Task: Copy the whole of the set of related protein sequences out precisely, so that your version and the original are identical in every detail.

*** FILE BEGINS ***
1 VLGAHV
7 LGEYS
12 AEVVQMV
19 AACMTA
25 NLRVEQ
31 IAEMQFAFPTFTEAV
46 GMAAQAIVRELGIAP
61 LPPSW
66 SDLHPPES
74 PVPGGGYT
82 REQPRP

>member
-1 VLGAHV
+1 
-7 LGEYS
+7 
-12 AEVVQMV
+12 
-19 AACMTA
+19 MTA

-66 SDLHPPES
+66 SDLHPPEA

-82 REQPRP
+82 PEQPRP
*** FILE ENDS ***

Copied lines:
1 VLGAHV
7 LGEYS
12 AEVVQMV
19 AACMTA
25 NLRVEQ
31 IAEMQFAFPTFTEAV
46 GMAAQAIVRELGIAP
61 LPPSW
66 SDLHPPES
74 PVPGGGYT
82 REQPRP

>member
-1 VLGAHV
+1 
-7 LGEYS
+7 
-12 AEVVQMV
+12 
-19 AACMTA
+19 MTA

-66 SDLHPPES
+66 SDLHPPEA

-82 REQPRP
+82 PEQPRP